In regards to digital radio, this quarter has seen positive figures for commercial radio, with a record share of 30.7% of listening being via a digital platform – but overall there has been little change. New station Smooth 70s had a great first RAJAR and Jazz FM helped commercial radio’s figures with their highest ever reach (624,000), while Planet Rock retained their high listening hours to be named the ‘most listened to digital commercial station’.

And here is a final thought for you. Global Radio’s purchase of Real and Smooth Ltd looks all set to go through. If / when it does, we wouldn’t be surprised to see the Real Radio stations rebranded into the Heart network – if that were to happen we could be looking at a reach of almost 10 million weekly listeners!

(Source: RAJAR Q3 2012)

Simon Pearce is Head of Insight at radio advertising specialists RadioWorks and Maple Street Studios

RAJAR Q3 2012 Review

Hi All,

Here’s my full RAJAR update for Quarter 3 2012 – if this is a little too much, check out my comments which I will be posting shortly.

Enjoy…

Magic 105.4 becomes the most listened to commercial radio station in London, whilst digital listening figures remain static.

RAJAR, the radio audience survey, shows that 89% of people in the UK listen to the radio every week. Commercial radio reaches over 33 million listeners and achieves a listener share of 43.3% versus the BBC’s 54.2%. On a local level, commercial radio completely dominates the BBC, delivering 26.4 million listeners compared to the BBC’s 8.9 million for local and regional services.

LONDON LISTENING: In the London marketplace the big news is that Magic 105.4 has taken over the number one spot in terms of reach, delivering over 2.1 million weekly listeners. Magic have also delivered in terms of listening share, showing strong quarter on quarter growth to take the top position with a massive 7.3%.  Going back to the reach table, Capital London have dropped to second position after a poor set of results, delivering 1,999,000.  A 12.2% quarter on quarter growth to 1,952,000 from Kiss 100 has helped them jump above Heart London (1,826,000), with LBC (927,000) also up 14% quarter on quarter taking fifth place, whilst poor results for Absolute Radio in London (832,000) saw them drop to sixth. Note: It is possible to measure Classic FM by its London only transmitter, which delivers 1,287,000.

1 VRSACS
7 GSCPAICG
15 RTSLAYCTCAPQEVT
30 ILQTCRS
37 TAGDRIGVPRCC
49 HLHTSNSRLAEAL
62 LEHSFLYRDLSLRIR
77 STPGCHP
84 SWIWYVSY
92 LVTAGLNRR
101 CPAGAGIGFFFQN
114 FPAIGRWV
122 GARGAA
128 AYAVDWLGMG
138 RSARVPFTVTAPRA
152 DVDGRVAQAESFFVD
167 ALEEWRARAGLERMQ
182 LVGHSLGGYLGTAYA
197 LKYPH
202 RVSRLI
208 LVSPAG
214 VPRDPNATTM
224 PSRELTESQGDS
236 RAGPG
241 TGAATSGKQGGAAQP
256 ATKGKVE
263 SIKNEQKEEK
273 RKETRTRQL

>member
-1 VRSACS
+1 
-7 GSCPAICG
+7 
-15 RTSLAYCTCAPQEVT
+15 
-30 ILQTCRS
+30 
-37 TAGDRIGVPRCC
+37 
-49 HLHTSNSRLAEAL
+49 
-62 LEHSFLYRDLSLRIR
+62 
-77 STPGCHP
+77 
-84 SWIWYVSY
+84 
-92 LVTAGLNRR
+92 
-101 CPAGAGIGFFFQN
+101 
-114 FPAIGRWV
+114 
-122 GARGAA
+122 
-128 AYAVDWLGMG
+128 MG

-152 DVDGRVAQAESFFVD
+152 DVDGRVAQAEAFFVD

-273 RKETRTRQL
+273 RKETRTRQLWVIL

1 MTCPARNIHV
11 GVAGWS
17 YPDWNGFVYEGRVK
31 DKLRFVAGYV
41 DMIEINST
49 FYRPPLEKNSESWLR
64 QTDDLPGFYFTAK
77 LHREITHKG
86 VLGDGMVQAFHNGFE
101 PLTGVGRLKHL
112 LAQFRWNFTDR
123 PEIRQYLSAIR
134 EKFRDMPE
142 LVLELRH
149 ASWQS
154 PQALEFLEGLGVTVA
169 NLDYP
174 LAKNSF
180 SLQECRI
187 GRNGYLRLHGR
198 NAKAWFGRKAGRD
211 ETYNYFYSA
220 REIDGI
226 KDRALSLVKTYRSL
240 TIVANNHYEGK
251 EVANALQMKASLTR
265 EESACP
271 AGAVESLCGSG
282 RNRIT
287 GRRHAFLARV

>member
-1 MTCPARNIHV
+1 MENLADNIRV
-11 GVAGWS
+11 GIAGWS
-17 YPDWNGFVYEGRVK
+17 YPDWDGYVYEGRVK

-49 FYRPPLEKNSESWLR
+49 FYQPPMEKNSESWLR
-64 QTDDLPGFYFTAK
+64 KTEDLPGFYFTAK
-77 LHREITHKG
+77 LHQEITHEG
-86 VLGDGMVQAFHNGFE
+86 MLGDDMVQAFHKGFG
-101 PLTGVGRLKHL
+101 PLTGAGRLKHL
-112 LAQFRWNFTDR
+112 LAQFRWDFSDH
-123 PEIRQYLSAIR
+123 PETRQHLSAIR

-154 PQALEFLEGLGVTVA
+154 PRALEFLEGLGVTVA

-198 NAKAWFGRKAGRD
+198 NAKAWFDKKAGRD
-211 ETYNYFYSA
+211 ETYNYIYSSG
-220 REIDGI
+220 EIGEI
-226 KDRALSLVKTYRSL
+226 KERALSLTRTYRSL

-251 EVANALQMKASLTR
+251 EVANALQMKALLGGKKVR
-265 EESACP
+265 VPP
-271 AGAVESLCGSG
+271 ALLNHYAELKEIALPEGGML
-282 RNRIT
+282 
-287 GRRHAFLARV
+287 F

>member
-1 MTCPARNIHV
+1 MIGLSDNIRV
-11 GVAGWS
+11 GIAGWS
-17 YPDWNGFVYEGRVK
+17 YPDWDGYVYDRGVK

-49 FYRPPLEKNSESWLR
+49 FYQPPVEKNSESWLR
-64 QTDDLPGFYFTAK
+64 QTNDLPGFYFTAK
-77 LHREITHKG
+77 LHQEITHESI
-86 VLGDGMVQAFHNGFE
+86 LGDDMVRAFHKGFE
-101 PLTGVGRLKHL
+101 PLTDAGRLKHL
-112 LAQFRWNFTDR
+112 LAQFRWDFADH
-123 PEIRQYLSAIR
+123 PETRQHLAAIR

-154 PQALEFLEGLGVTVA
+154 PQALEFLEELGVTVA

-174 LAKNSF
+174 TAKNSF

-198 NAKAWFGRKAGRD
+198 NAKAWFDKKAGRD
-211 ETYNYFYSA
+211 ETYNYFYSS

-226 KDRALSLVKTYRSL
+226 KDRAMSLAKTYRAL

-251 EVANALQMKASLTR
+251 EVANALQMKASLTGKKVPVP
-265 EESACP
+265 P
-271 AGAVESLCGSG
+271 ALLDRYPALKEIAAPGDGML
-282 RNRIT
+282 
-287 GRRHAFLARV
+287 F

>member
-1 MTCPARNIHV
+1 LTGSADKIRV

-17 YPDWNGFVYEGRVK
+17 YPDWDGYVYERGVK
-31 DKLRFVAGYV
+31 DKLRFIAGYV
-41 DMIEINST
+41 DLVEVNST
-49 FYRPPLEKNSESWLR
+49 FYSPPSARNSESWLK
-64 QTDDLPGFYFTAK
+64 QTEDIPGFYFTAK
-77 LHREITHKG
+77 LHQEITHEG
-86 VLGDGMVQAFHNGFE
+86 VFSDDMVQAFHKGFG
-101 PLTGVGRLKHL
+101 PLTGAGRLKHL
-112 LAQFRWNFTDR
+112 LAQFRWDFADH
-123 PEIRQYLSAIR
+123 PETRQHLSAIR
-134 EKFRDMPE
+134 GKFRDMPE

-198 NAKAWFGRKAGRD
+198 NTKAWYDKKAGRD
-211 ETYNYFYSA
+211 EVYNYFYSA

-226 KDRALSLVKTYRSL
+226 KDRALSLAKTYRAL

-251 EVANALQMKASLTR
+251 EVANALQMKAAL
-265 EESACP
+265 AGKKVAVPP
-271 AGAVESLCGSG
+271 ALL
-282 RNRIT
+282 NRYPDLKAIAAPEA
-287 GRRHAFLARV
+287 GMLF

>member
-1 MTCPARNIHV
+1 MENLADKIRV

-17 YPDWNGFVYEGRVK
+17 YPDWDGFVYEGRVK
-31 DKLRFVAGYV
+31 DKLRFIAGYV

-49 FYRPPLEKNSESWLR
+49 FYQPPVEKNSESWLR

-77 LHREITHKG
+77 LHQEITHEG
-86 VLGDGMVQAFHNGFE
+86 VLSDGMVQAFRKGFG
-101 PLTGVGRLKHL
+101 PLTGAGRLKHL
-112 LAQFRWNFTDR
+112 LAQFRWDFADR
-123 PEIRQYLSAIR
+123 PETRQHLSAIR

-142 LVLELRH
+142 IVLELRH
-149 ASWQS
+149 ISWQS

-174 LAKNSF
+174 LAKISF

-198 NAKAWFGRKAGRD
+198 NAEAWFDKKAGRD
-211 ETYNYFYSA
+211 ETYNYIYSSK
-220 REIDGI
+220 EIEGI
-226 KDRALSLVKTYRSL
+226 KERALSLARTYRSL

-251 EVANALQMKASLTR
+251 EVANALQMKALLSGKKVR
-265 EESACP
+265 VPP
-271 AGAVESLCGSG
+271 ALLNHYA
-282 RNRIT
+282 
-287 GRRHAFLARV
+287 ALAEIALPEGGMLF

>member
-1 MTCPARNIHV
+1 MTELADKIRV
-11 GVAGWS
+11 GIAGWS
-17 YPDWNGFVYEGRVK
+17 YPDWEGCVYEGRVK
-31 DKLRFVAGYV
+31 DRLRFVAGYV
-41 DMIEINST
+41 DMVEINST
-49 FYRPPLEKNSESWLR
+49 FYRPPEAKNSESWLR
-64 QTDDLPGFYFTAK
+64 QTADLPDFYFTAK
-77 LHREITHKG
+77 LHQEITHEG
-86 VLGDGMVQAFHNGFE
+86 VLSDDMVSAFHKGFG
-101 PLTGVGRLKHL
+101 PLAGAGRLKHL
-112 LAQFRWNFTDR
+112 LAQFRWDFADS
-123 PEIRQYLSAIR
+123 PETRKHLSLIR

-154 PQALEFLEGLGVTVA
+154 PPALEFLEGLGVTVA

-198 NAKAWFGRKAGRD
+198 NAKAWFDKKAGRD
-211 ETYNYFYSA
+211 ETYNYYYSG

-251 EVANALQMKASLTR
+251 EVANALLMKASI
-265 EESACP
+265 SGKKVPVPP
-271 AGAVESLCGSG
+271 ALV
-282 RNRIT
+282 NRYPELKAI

LONDON BREAKFAST: The much talked about ‘battle of the breakfast shows’ has again been won by Capital Radio London, with 1,165,000 listeners to their show from 6-10am. This is the third set of results for Capital Radio since a change to the line-up saw Dave Berry replace Johnny Vaughan as Lisa Snowdon’s co-host on the breakfast show – and they will no doubt be proud of their continued reign at the top. Neil Fox’s Magic Breakfast Show (5-9am) has retained second place with improved figures up to 822,000 listeners, whilst Kiss Breakfast with Rickie, Melvin & Charlie (6-9am) have achieved third position with 717,000 weekly listeners – again beating Jamie and Harriet on Heart London (6-9am) who delivered 611,000 listeners.

NEW STATIONS: This is the first RAJAR for one new station and also a number of rebranded stations. Following the lead of Absolute Radio, decade-based stations are in vogue at present, with all the new stations carrying this theme. Smooth 70s, the National digital radio station owned by Real and Smooth Ltd, has delivered 749,000 listeners in its first set of results. Whilst Orion Media has taken the step of rebranding their Midlands-based Gold stations to Free Radio 80s. Previously reporting as Gold Birmingham & Black Country; Coventry & Warwickshire; Shropshire and West Midlands, the stations are now part of the Free Radio 80s Network. Whilst some stations struggle when they go through a rebrand, the Free Radio 80s stations have all had positive results. Covering Swansea and Port Talbot, 102.1 Bay Radio has also become an 80s station – extending the brand of its sister station Nation Radio to become Nation 80s – delivering a reach of 39,000, only slightly down on their previous reach of 40,000.

REGIONAL REVIEW: Briefly looking around the regions; in Norfolk, Norwich 99.9 FM have posted weekly reach figures of 54,000 listeners – 16% of the available population (slightly down from 57,000). In Doncaster (South Yorkshire), Trax FM has seen positive quarter on quarter growth, delivering 98,000 listeners (27%), up from 96,000 listeners (26%) previously, and in South West Wales Radio Pembrokeshire have posted a massive weekly reach of 50% (48,000 weekly listeners).